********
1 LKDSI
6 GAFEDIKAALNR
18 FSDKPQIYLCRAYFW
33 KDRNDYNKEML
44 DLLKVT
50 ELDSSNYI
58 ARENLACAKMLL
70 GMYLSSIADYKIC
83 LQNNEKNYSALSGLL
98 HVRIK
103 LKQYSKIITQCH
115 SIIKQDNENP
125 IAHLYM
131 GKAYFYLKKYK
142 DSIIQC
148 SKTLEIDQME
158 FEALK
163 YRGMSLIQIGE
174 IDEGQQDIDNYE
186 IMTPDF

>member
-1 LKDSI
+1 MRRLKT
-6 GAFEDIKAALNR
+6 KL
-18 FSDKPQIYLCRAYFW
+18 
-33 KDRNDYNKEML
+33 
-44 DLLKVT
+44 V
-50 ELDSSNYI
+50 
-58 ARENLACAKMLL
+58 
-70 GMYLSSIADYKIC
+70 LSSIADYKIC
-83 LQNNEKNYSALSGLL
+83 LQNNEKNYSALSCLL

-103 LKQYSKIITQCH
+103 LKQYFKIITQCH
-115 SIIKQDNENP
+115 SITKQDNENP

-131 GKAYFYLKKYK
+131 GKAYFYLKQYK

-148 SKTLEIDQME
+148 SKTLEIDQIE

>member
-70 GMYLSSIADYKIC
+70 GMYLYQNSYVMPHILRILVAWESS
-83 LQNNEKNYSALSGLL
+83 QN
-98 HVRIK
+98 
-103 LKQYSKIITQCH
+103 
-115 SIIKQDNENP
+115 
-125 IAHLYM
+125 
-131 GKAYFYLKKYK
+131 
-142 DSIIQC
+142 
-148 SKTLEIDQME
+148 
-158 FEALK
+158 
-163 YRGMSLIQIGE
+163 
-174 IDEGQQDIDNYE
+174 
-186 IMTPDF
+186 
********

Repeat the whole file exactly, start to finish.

1 LKDSI
6 GAFEDIKAALNR
18 FSDKPQIYLCRAYFW
33 KDRNDYNKEML
44 DLLKVT
50 ELDSSNYI
58 ARENLACAKMLL
70 GMYLSSIADYKIC
83 LQNNEKNYSALSGLL
98 HVRIK
103 LKQYSKIITQCH
115 SIIKQDNENP
125 IAHLYM
131 GKAYFYLKKYK
142 DSIIQC
148 SKTLEIDQME
158 FEALK
163 YRGMSLIQIGE
174 IDEGQQDIDNYE
186 IMTPDF

>member
-1 LKDSI
+1 MRRLKT
-6 GAFEDIKAALNR
+6 KL
-18 FSDKPQIYLCRAYFW
+18 
-33 KDRNDYNKEML
+33 
-44 DLLKVT
+44 V
-50 ELDSSNYI
+50 
-58 ARENLACAKMLL
+58 
-70 GMYLSSIADYKIC
+70 LSSIADYKIC
-83 LQNNEKNYSALSGLL
+83 LQNNEKNYSALSCLL

-103 LKQYSKIITQCH
+103 LKQYFKIITQCH
-115 SIIKQDNENP
+115 SITKQDNENP

-131 GKAYFYLKKYK
+131 GKAYFYLKQYK

-148 SKTLEIDQME
+148 SKTLEIDQIE

>member
-70 GMYLSSIADYKIC
+70 GMYLYQNSYVMPHILRILVAWESS
-83 LQNNEKNYSALSGLL
+83 QN
-98 HVRIK
+98 
-103 LKQYSKIITQCH
+103 
-115 SIIKQDNENP
+115 
-125 IAHLYM
+125 
-131 GKAYFYLKKYK
+131 
-142 DSIIQC
+142 
-148 SKTLEIDQME
+148 
-158 FEALK
+158 
-163 YRGMSLIQIGE
+163 
-174 IDEGQQDIDNYE
+174 
-186 IMTPDF
+186 